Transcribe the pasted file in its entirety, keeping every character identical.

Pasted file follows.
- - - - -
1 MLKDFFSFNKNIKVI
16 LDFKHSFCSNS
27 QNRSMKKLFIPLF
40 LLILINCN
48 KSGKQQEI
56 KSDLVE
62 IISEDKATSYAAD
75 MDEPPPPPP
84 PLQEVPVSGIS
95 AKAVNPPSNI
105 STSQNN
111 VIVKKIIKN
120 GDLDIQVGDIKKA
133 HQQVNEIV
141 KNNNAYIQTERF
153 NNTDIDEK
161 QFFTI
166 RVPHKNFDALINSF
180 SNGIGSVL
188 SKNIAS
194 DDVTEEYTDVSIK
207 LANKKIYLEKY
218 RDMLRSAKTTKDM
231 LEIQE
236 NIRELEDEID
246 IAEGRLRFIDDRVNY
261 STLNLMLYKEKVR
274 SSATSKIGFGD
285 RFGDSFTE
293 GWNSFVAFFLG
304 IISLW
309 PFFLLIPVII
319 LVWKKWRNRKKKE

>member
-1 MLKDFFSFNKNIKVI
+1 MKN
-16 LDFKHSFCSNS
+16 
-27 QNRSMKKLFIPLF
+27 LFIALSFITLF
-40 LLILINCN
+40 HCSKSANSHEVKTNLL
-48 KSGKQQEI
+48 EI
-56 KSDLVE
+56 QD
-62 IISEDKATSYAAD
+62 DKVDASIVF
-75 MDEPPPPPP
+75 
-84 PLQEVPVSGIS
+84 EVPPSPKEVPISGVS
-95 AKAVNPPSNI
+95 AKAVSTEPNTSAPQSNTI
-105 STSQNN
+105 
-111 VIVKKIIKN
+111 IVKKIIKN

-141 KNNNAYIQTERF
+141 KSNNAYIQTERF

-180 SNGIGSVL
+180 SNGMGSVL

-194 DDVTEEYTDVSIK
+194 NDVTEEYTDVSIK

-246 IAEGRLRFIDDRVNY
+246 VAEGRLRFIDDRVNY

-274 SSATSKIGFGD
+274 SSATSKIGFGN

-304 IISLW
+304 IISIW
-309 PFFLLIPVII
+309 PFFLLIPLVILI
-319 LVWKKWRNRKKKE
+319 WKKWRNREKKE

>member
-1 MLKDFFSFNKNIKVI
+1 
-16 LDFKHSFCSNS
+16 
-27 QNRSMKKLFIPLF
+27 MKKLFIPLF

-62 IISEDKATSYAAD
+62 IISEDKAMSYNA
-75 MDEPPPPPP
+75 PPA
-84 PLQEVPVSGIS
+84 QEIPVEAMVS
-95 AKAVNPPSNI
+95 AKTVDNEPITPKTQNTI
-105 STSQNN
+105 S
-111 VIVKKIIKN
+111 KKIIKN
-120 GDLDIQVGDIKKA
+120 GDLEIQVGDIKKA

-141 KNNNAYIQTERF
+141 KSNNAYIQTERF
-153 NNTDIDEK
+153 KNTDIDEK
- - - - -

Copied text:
1 MLKDFFSFNKNIKVI
16 LDFKHSFCSNS
27 QNRSMKKLFIPLF
40 LLILINCN
48 KSGKQQEI
56 KSDLVE
62 IISEDKATSYAAD
75 MDEPPPPPP
84 PLQEVPVSGIS
95 AKAVNPPSNI
105 STSQNN
111 VIVKKIIKN
120 GDLDIQVGDIKKA
133 HQQVNEIV
141 KNNNAYIQTERF
153 NNTDIDEK
161 QFFTI
166 RVPHKNFDALINSF
180 SNGIGSVL
188 SKNIAS
194 DDVTEEYTDVSIK
207 LANKKIYLEKY
218 RDMLRSAKTTKDM
231 LEIQE
236 NIRELEDEID
246 IAEGRLRFIDDRVNY
261 STLNLMLYKEKVR
274 SSATSKIGFGD
285 RFGDSFTE
293 GWNSFVAFFLG
304 IISLW
309 PFFLLIPVII
319 LVWKKWRNRKKKE

>member
-1 MLKDFFSFNKNIKVI
+1 MKN
-16 LDFKHSFCSNS
+16 
-27 QNRSMKKLFIPLF
+27 LFIALSFITLF
-40 LLILINCN
+40 HCSKSANSHEVKTNLL
-48 KSGKQQEI
+48 EI
-56 KSDLVE
+56 QD
-62 IISEDKATSYAAD
+62 DKVDASIVF
-75 MDEPPPPPP
+75 
-84 PLQEVPVSGIS
+84 EVPPSPKEVPISGVS
-95 AKAVNPPSNI
+95 AKAVSTEPNTSAPQSNTI
-105 STSQNN
+105 
-111 VIVKKIIKN
+111 IVKKIIKN

-141 KNNNAYIQTERF
+141 KSNNAYIQTERF

-180 SNGIGSVL
+180 SNGMGSVL

-194 DDVTEEYTDVSIK
+194 NDVTEEYTDVSIK

-246 IAEGRLRFIDDRVNY
+246 VAEGRLRFIDDRVNY

-274 SSATSKIGFGD
+274 SSATSKIGFGN

-304 IISLW
+304 IISIW
-309 PFFLLIPVII
+309 PFFLLIPLVILI
-319 LVWKKWRNRKKKE
+319 WKKWRNREKKE

>member
-1 MLKDFFSFNKNIKVI
+1 
-16 LDFKHSFCSNS
+16 
-27 QNRSMKKLFIPLF
+27 MKKLFIPLF

-62 IISEDKATSYAAD
+62 IISEDKAMSYNA
-75 MDEPPPPPP
+75 PPA
-84 PLQEVPVSGIS
+84 QEIPVEAMVS
-95 AKAVNPPSNI
+95 AKTVDNEPITPKTQNTI
-105 STSQNN
+105 S
-111 VIVKKIIKN
+111 KKIIKN
-120 GDLDIQVGDIKKA
+120 GDLEIQVGDIKKA

-141 KNNNAYIQTERF
+141 KSNNAYIQTERF
-153 NNTDIDEK
+153 KNTDIDEK